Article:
I first saw Hailey McDonald in 2007 at a luncheon meant to introduce me to The Rocky Mountain Collegian, the student newspaper at Colorado State University, where I would learn new methods of getting drunk faster and how to be an investigative journalist. She was sitting at a table, as the editor, who was supposed to speak about his journalism career and the importance of the craft, first introduced his staff. He said something like: “Hailey McDonald, the managing editor at the Collegian, is the giggly one in the front, here.”
As the managing editor of the paper, she was second to the editor-in-chief, and would have taken his place if he were unexpectedly fired or assassinated. Both became a worry among staff and faculty when, that semester, sleazy journalists from FOX News and even some other news organizations filled campus after the paper published a terse staff editorial that harshly insulted President George W. Bush. The reporters, some of whom came from national affiliates, were after an explanation about the decision-making process behind the article. Anyone who was around and didn’t have an agenda to vindicate the president will tell you it was published in conjunction with a news piece about perceived repression of a question-asker’s free-speech rights at the University of Florida. A few days earlier, a student at the U of F had yelled the now-famous plea, “Don’t Tase me, bro!” as college cops tackled him to the ground, wielding Tasers. The editorial in the Collegian was, simply, an attempt to exercise First Amendment rights. Newspapers and television stations across the country issued calls to fire the editor, charging that the resulting controversy cost the paper advertising revenue, which was not true.
The papers and TV journalists that reported on the incident never got the following detail: That during the production of that day’s newspaper, as the editor was overseeing the design of the opinion page, Ms. McDonald proposed that, instead of printing the article’s four-word text the normal size of the staff editorial font, It should run at four times the normal headline size.
It glowed out matter-of-factly into the late-night dim of the Collegian newsroom in an InDesign file, over Hailey’s shoulder: “Taser this … FUCK BUSH.”
The editor turned to me with a nervous giggle and said: “This is either the coolest thing we’ve ever done, or the stupidest.”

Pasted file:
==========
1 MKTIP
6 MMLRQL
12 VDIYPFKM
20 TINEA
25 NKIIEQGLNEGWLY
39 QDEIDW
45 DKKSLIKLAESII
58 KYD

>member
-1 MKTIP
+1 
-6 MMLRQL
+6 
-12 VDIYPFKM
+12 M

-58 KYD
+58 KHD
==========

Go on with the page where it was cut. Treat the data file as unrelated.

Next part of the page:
The next three years at the newspaper went by in something of a blur, in which I wrote a lot of stories and drank enough booze to support a tab in the dozens of thousands of dollars. Hailey may be the item I remember most clearly, though even that doesn’t say much.
She once gave me a 20-minute ride from Fort Collins to Loveland to retrieve my stolen GMC Jimmy and I once bought her a cranberry vodka drink at a crappy concert venue, and so we started spending time together.
One weekend, I returned to Fort Collins from a Denver journalism conference with plans to hang out with her. I called and told her I didn’t want to drink that night. So we spent the weekend watching movies on her bed in her apartment. It was one of the longest periods of time I went without drinking when I lived in Fort Collins.
I didn’t know if it was a thing, what Hailey and I were doing; I was too drunk most of the time. But behind the curtain of my long anti-sobriety campaign, it was growing. Hailey left the country with a friend to work as an au pair for a wealthy couple in Perth, Australia. When they first got there, she told her friend she would marry me at that moment if I asked. We talked long-distance, and she encouraged me not to drink. I flew to see her, but I drank too much and she sent me away. I thought she would never want to talk to me again. She came back, and somehow, she did want to talk. She staged an intervention for me with some of our friends. Over the course of about a year and a half, the intervention worked, as I dropped out of college to figure myself and my finances out. I stopped drinking and joined the Navy, so Hailey and I could live together. We got married at a courthouse.
She wrote me around 40 letters during my two month-long basic training camp with the Navy, and it was all I thought about. One of them was a card with one of those recording devices in it. I listened to her voice three times before my recruit division commander made me destroy it.
Now, we live in base housing in different parts of the country. We have a golden retriever named Sweet Dee, after the blonde woman from It’s Always Sunny in Philadelphia, one of our favorite television shows. One day, early in 2012, I got home from work, and she sent Sweet Dee to greet me at the entrance of the home we were living in. The dog had a card attached to her collar with a pregnancy test with a “+” in the little indicator window, taped to the inside of the note. We’re already trying to be good parents by saving money and preparing mentally for the birth, which, as of this writing on October 20, 2012, will happen in a few weeks. We even have a nursery, set up Montessori-style, because we want to embrace something of a minimalist lifestyle, whatever that means.
We sometimes eat things that violate our own strongly-voiced sensibilities to the evils that abound in the American food industry, mainly animal-based products. But mostly, we try to do a good job.
Hailey telecommutes for a Colorado-based company that does public relations for adventure travel companies that she hopes to take over someday. We want to travel.
The editor from the Collegian, with whom we’re still good friends, recently visited. He and I chatted as he smoked a cigarette outside our apartment. I told him how happy I was that I was with Hailey.
“She saved your life, man,” he said.
“I know, man. I know,” I said.
That is not the end of this story.